Given recent setbacks, will the Trump administration make headway on taxation?
By Richard Fredericks, Main Management
The stock market is up after Trump’s election as “animal spirits” were initially aroused with the promises of a repeal and replacement of Obamacare, a tax reduction, a large infrastructure program, and a lighter regulatory burden. Since the health care bill appeared likely to fail and was pulled, the market ebullience has faded. It now appears, the focus of the Trump administration would naturally shift toward lowering tax rates although there is still talk of trying to resuscitate the health care effort and finish it before changes would be instituted in the tax area.
President Trump also said “Right now, American companies are taxed at one of the highest rates anywhere in the world”. The United States historically has had a consistently steady but very high corporate tax rate despite the pattern of other countries which have dramatically lowered their rates over the past 10 years, thus the widening of the competitive disadvantage.
As can be seen in the chart above from Cornerstone Macro, the United States currently has a combined rate of 39% consisting of a 35% federal tax rate plus the average tax rate amongst the states while others in the OECD have a rate of only 25%, which is 14 points or about 35% lower on a stated basis. The United States, with its corporate tax rate at 39%, now has the HIGHEST corporate tax rate amongst the 35 member countries of the OECD or amongst the G20. Widening the lens, the US corporate tax rate amounts to the 3rd highest amongst 188 countries in the world. Only the United Arab Emirates and Puerto Rico have higher rates than our country.
President Trump campaigned on a promise of a 15% corporate tax rate while the House in its “Better Way Forward” program has proposed a 20% rate. We believe either end of the numbers would be a welcome change given where the USA rate of 39% stands in the world today.
As the debate heats up on taxes, people will take sides on whether to evaluate tax reform on a “static” or “dynamic” basis. Those who favor a static approach will cite budget concerns and will want dollar for dollar offsets to “pay for” the tax cut because they don’t factor in any changes in behavior, nor do they factor in any change coming from the impact of faster growth that would result from the reduction in rates. Those who favor dynamic scoring have a number of terrific examples of programs to examine that worked very well where corporate tax rates were sharply reduced while “collected” taxes rose.
The first observation one would make from the table above is how small the percentage of collected corporate taxes are relative to GDP. That is because so much of the collected taxes come from individuals, from payroll taxes, from entities like sole proprietorships and from trusts. The chart below comes from the Congressional Budget Office and shows the mix of tax revenues in the United States since 1945 and the diminishing contribution of corporate income taxes.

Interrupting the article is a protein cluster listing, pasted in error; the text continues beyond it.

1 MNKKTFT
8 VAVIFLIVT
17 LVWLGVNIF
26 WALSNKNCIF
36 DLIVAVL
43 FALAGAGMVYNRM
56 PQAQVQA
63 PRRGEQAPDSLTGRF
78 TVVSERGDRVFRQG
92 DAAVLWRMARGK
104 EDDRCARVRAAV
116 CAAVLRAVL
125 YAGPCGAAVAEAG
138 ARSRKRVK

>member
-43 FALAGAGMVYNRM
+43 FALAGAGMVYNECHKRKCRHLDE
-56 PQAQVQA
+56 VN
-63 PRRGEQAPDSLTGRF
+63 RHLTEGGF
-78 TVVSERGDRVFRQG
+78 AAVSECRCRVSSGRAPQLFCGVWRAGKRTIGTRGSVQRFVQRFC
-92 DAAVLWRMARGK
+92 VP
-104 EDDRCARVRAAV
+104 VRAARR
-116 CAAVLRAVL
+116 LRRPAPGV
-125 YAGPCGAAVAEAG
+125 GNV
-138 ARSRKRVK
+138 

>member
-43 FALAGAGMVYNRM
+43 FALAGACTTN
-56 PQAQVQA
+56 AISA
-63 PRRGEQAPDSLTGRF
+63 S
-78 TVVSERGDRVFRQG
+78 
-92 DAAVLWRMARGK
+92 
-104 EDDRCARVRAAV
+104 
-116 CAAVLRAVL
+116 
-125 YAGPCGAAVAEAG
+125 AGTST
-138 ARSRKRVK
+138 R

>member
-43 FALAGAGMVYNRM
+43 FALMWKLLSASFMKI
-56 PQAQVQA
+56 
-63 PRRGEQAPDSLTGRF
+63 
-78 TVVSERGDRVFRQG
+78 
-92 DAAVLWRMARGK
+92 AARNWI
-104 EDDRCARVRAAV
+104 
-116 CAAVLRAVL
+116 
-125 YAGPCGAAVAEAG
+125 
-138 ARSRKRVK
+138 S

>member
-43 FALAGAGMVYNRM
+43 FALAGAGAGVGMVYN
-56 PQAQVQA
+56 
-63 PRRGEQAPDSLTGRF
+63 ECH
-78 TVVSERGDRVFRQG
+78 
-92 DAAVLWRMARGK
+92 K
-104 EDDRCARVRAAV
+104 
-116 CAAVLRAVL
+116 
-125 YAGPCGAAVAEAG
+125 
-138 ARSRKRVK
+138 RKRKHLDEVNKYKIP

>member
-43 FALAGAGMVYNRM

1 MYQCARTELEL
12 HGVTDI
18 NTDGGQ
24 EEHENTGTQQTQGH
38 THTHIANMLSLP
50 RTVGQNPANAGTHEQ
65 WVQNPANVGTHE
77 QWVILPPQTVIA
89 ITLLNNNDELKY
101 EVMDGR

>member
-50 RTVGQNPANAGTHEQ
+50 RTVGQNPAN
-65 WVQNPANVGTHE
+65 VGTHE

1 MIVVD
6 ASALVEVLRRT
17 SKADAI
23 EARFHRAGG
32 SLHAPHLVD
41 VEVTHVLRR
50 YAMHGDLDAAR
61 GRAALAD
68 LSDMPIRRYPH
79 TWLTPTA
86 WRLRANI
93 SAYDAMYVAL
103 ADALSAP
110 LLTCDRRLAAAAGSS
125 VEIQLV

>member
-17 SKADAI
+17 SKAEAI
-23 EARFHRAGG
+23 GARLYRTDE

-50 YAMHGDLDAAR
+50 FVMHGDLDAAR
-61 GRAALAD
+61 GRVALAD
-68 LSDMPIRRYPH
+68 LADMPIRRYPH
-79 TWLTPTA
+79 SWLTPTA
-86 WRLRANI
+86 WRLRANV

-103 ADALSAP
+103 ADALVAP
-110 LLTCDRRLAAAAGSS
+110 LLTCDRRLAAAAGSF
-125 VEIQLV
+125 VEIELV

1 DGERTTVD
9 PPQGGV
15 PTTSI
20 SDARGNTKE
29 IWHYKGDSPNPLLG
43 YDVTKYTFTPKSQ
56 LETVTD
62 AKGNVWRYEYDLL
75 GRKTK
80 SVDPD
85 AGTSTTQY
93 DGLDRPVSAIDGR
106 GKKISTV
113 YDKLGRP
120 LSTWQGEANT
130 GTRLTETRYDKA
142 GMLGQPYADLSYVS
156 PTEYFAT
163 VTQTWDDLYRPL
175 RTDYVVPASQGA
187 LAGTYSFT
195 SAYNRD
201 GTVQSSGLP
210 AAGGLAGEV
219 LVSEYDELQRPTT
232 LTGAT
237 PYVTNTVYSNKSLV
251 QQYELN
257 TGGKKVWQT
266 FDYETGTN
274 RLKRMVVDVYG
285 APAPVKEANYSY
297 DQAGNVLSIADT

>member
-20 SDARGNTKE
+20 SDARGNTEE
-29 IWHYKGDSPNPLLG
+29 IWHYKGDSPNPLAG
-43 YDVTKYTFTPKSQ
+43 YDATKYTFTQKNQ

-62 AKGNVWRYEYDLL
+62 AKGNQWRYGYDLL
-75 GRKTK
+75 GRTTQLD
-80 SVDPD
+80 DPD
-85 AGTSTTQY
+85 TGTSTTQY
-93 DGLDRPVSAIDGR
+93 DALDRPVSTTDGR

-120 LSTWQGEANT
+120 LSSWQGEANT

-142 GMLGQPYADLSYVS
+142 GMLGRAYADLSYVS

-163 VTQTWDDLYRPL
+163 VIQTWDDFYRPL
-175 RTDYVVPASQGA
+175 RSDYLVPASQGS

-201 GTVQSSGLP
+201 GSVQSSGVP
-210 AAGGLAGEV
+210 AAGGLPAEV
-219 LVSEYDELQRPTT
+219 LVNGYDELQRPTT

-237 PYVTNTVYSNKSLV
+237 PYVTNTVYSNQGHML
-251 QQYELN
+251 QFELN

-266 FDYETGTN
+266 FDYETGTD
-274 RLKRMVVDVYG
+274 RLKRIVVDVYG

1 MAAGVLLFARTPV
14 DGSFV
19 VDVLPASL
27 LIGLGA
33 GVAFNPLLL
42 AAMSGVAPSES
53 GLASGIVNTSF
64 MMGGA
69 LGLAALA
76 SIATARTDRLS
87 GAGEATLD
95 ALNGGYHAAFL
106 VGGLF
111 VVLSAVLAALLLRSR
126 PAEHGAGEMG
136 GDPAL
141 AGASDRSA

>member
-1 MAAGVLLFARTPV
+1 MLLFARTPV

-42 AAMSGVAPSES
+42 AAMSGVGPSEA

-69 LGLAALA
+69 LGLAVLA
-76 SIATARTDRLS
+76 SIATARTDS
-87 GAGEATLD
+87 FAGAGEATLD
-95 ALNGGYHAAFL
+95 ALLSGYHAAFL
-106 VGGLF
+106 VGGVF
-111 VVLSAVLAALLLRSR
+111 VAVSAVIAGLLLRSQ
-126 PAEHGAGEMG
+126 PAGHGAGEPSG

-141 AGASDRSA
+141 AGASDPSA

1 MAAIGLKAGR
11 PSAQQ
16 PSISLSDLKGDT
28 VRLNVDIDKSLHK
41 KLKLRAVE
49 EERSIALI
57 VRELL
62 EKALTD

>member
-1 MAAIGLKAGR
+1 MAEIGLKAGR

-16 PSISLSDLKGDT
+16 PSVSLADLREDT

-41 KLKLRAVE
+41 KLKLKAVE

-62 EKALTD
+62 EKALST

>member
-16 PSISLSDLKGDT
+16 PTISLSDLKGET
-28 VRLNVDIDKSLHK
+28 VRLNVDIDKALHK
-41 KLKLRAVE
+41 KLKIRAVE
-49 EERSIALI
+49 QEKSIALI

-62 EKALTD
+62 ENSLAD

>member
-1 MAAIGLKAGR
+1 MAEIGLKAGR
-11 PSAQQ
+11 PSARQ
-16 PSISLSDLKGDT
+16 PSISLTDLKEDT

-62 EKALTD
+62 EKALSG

Canada is a good example of a country that has dropped its corporate tax rate and increased its revenues. In Canada’s case, their corporate tax rate was close to 50% in 1982 and they have since steadily dropped their rate all the way down to 15% … without a corresponding erosion in collected corporate tax revenues.
Ireland may be the “all-time” example of higher collected revenues from lower corporate tax levies. The country was collecting only 1.5% in corporate taxes as a percent of GDP in 1982 when the tax rate was 50%, but with a rate of 12.5%, Ireland’s collected corporate taxes now amount to 2.7% on a GDP base that is 11.6 times larger.
In the U.S., small and mid-sized companies comprise 99% of all firms, employ around half of the country’s workforce, and account for more than 60% to 70% of the job growth in our country. When President Reagan took office, he lowered the top marginal bracket from 70% to 28%. The Cato Institute developed some numbers based on the report, “Statistics of Income (SOI)” from the IRS.
The Cato team looked at the income earners over $200,000. As can be seen in the table below, the number of “rich” filers back in 1980 totaled 116,757. Those filers had taxable income of $36.2 Billion and paid taxes of $19.0 Billion, which works out to a melded tax rate of 48.9%. Fast forward to 1988 when the top marginal rate was 28%, the number of filers who earned over $200,000 rose 6.2 times to 723,697. The 1988 “rich” filers reported taxable income of $353 Billion of income, up 9.8 times from 1980 and paid taxes of $99.7 Billion, up 5.3 fold from 1980.
Even if the impact from a higher population base with a better economy and some inflation were aggregated, those factors would only contribute a theoretical gain of around 50% – not the realized experience of a five fold increase in collected taxes.
We believe there will be a budget deal. We suspect the possibilities are that (i) a 50% probability that the House plan is passed close to its current form which cuts taxes, reduces the number of individual tax brackets, broadens the base, and reforms the code, or (ii) a 30% probability that the Trump plan gets pushed through which would cut rates to 15%, or (iii) a 20% probability that a tax plan is instituted that only tweaks the code, lowers rates only slightly, and doesn’t impact the deficit much.
If a deal does get approved, we believe smaller companies will benefit more than larger ones, as they will receive a greater post-tax bump in profits. Accordingly, small cap ETFs such as the IWM (iShares Russell 2000 ETF) or IWC (iShares Micro-Cap ETF) may warrant a closer look.
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